On Tuesday, the U.S. Treasury Department announced a one-year delay in a key provision of President Barack Obama’s sweeping health care law, the Affordable Care Act.  It postponed the provision that required businesses with more than 50 employees to provide their workers with health insurance or face fines.  The Treasury Department explained in its clockblog that the government needs time to simplify reporting requirements, and businesses need breathing room to adapt to the changes.

According to the Treasury Department’s blog, what the delay does not impact is the individual mandate to buy insurance, which is cited as the most controversial part of the law, or the health exchanges through which coverage can be purchased.  Mark J. Mazur, assistant secretary for tax policy, said that the extra year before the requirement goes into effect will allow the government time to assess ways to simplify the reporting process for businesses.  Penalties for firms not providing health coverage to employees will now begin in 2015 – after next year’s congressional elections.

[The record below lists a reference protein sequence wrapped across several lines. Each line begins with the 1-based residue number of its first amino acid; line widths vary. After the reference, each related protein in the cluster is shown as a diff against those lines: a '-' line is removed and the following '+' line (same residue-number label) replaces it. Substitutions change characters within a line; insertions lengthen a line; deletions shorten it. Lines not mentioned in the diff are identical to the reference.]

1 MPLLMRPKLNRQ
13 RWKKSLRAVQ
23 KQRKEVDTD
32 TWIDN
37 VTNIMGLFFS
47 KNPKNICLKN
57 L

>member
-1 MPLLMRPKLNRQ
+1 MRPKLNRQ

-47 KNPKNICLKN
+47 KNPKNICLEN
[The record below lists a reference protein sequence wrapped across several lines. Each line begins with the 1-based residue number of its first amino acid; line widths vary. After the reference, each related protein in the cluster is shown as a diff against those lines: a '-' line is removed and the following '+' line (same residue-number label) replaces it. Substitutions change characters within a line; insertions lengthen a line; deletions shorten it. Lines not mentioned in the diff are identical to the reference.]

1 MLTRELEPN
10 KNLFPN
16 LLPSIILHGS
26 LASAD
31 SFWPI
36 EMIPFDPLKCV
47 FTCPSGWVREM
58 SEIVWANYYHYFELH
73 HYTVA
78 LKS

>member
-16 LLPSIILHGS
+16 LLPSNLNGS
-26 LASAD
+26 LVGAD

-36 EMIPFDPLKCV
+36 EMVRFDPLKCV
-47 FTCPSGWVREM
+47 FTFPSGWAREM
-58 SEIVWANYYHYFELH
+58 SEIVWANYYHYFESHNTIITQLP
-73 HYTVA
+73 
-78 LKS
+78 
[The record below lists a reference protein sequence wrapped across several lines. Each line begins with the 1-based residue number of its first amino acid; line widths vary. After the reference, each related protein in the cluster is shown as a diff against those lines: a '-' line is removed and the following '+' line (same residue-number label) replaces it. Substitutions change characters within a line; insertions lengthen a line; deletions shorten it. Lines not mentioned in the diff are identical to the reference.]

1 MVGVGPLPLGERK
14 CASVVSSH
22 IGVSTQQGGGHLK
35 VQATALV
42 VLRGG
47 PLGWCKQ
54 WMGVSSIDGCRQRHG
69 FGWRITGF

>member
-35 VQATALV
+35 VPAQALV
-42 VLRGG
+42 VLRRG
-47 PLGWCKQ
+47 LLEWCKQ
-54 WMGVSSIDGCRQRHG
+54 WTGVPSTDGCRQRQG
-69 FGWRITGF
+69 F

The practical impact on the Treasury Department’s decision: many businesses can push back providing employee health insurance a bit longer.